Economy, Business And Markets

Mushrooms Finding Way Into Iranian Food Basket

Domestic Economy Desk
Iran’s edible mushroom production has climbed up in recent years, from 93,300 tons in the fiscal 2012-13 to 138,000 tons worth around 10 trillion rials ($240.78 million) last year (March 2016-17)
The world’s edible mushroom production is estimated to be worth around $20 billion.The world’s edible mushroom production is estimated to be worth around $20 billion.

The consumption of mushroom in Iran has been growing in the last five decades. Currently, 700 hectares of land are under mushroom cultivation across the country.

Malard Mushroom Factory, established in the fiscal 1985-86, is the biggest mushroom cultivation spot in Asia, ILNA reported.

Hossein Riahi, the owner, said currently the factory has over 100 cultivation shelters while the number was only 13 when the factory became operational.

According to Riahi, the factory exports over 20 tons of mushrooms to Iraq, Kuwait, Qatar and Turkmenistan on a monthly basis.

As demand for mushrooms increases with the growing awareness about its nutritional benefits, a foray into new markets for the product in neighboring countries could generate vast employment opportunities in the sector.

The factory currently employs 700 people.

In an interview with Financial Tribune, Gholamreza Taqavi, the director general of Greenhouses, Medicinal Plants and Edible Mushrooms Office with the Ministry of Agriculture, confirmed that Iran’s edible mushroom production has climbed in recent years, from 93,300 tons in the fiscal 2012-13 to 138,000 tons worth around 10 trillion rials ($240.78 million) last year (March 2016-17).

Taqavi also said the provinces of Tehran, Alborz, Khorasan Razavi, Qazvin and Isfahan are the top producers of edible mushroom in Iran.

According to the official, global fresh edible mushroom production stood at more than 10 million tons in 2014.

“Considering the average global price for edible mushroom, which is $2,000 per ton, the world’s edible mushroom production is estimated to be worth around $20 billion,” he said.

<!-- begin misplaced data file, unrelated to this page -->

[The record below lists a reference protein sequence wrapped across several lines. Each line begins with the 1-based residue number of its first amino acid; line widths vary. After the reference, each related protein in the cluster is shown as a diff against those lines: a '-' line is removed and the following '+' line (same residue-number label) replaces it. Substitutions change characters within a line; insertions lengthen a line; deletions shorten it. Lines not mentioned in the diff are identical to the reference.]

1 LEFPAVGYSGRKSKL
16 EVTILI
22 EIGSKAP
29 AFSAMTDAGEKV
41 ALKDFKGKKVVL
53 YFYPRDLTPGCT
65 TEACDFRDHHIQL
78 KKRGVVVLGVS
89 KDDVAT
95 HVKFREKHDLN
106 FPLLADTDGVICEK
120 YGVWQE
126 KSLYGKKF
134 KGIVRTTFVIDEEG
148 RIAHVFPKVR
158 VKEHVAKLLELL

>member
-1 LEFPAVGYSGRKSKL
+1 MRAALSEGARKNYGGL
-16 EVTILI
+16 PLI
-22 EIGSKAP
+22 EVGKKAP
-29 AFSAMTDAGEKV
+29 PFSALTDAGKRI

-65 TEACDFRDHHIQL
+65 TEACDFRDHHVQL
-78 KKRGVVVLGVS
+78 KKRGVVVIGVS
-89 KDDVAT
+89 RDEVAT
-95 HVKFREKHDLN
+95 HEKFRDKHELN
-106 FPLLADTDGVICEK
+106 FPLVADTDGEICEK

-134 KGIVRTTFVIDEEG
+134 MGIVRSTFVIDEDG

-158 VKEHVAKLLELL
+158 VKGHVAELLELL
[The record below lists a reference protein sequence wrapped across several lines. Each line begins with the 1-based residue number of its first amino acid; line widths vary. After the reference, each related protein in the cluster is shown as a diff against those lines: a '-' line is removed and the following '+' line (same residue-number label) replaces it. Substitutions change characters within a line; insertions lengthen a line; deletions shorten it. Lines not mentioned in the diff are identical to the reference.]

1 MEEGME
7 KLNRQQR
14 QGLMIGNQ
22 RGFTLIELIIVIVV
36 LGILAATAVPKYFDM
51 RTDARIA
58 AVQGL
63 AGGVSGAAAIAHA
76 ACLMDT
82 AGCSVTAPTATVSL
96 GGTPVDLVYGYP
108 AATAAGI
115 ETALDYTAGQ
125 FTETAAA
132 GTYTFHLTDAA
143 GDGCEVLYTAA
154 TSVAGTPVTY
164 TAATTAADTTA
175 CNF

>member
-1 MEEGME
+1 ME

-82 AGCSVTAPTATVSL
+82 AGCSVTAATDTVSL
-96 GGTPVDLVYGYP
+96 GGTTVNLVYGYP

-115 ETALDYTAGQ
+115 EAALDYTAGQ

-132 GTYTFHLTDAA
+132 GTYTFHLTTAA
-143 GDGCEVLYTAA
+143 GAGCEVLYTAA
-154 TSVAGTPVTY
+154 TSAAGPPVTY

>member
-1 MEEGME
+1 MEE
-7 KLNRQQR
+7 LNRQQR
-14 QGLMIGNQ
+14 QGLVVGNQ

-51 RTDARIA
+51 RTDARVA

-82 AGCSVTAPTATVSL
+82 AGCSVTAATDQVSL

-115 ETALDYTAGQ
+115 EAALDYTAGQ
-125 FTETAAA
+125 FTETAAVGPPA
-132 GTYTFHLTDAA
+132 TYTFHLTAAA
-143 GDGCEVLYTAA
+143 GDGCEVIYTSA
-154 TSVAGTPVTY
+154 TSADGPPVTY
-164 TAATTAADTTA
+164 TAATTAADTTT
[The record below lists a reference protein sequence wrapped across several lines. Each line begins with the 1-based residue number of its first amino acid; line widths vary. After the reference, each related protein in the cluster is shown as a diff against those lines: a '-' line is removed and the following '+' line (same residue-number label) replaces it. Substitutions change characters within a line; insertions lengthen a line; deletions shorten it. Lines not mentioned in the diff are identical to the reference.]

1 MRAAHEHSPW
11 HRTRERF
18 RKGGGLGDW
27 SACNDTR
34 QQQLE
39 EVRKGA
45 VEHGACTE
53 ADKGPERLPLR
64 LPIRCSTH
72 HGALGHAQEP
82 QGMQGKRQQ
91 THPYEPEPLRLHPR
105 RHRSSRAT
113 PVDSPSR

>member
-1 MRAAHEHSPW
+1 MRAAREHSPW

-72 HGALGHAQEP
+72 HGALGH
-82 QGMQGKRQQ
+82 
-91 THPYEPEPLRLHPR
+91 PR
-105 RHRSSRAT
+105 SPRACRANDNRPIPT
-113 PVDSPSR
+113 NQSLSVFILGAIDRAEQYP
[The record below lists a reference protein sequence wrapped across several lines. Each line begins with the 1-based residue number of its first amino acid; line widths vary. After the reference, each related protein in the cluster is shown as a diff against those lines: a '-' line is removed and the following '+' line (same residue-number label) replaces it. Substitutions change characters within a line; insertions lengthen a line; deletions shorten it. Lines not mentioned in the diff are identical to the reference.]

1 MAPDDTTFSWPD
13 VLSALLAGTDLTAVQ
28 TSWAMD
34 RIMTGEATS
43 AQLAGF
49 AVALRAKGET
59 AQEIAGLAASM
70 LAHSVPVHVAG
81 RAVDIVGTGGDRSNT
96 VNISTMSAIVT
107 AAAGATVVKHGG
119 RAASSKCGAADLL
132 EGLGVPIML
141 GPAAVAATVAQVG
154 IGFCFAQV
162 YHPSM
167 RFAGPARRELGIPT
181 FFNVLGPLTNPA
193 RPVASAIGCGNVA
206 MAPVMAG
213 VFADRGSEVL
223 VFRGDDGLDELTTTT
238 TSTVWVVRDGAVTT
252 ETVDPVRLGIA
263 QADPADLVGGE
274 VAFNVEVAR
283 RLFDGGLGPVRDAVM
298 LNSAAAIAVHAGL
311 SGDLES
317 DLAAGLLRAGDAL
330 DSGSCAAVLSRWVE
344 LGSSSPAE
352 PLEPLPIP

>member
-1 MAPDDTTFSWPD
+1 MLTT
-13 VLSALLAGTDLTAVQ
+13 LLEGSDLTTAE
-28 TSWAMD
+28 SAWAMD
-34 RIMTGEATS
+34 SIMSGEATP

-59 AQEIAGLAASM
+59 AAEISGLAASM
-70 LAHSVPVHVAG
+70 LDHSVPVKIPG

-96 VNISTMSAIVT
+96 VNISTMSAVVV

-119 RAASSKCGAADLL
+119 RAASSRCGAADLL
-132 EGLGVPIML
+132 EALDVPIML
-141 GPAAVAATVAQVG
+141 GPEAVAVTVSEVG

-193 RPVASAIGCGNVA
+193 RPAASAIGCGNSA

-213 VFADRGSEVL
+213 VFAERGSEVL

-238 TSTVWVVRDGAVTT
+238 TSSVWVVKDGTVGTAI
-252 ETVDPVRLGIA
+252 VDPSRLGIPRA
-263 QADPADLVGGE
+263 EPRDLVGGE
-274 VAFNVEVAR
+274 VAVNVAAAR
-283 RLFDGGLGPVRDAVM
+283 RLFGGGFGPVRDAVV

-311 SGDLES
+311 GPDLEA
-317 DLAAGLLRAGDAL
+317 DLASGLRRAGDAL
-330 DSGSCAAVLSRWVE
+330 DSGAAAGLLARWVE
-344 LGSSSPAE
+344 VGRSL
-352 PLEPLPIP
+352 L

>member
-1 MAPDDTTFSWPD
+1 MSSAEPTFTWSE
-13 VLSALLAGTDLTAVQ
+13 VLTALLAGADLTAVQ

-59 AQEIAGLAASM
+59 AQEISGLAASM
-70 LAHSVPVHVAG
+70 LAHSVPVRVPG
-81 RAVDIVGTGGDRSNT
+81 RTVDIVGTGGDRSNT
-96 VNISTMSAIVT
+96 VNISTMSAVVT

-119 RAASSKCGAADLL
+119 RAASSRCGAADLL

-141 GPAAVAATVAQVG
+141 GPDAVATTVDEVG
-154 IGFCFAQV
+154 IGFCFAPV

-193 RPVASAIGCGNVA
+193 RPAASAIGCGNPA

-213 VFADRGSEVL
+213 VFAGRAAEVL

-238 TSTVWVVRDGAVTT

Often grouped with vegetables, mushrooms provide many of the nutritional attributes more commonly found in meat, beans or grains. Mushrooms are low in calorie, fat-free, cholesterol-free, gluten-free and very low in sodium, yet they provide important nutrients, including selenium, potassium (8%), riboflavin, niacin, vitamin D and more.

Mushrooms are a good source of B vitamins, including riboflavin, niacin, and pantothenic acid, which help provide energy by breaking down proteins, fats and carbohydrates. B vitamins also play an important role in the nervous system.

According to the statistics of Food and Agriculture Organization, Iran was ranked the eighth biggest edible mushroom producer in the world in 2014 after China, Italy, US, the Netherlands, Poland, Spain and France.

FAO said Poland, the Netherlands, China, Lithuania, Ireland, Canada, Belgium, Belarus, South Korea and Germany are the top global edible mushroom exporters.

“The number of mushroom cultivation units in the country has been on the rise in recent years, going up from 612 in the fiscal 2012-13 to 1,110 last year, creating direct jobs for 7,716 people,” Taqavi said.

Speaking of the challenges facing mushroom growers in Iran, he identified a couple of issues, including lack of infrastructures for exporting edible mushrooms, low volume of mushroom exports, high production costs and taxes, electricity tariffs for production units, presence of unlicensed units disrupting the mushroom market and the imbalance caused by the sudden increase in mushrooms supplied in the second half of the year.

According to Taqavi, it takes at least 22 billion rials ($529,737) to establish an edible mushroom production unit with a production capacity of 200 tons per year in Iran.

However, the amount of investment differs for small units that do not need to comply with certain regulations and standards.

The official emphasized that despite the common belief that mushroom cultivation is easy and does not need specialized know-how, every investor must know that theoretical and practical skills of edible mushroom production is a must.

“Unlike other agro activities for which cultivation and harvesting are done during certain time periods, mushroom cultivation—due to the range of production periods (six two-month production periods in a year)—needs constant supervision throughout the year and requires the growers to be engaged on a daily basis,” he said.

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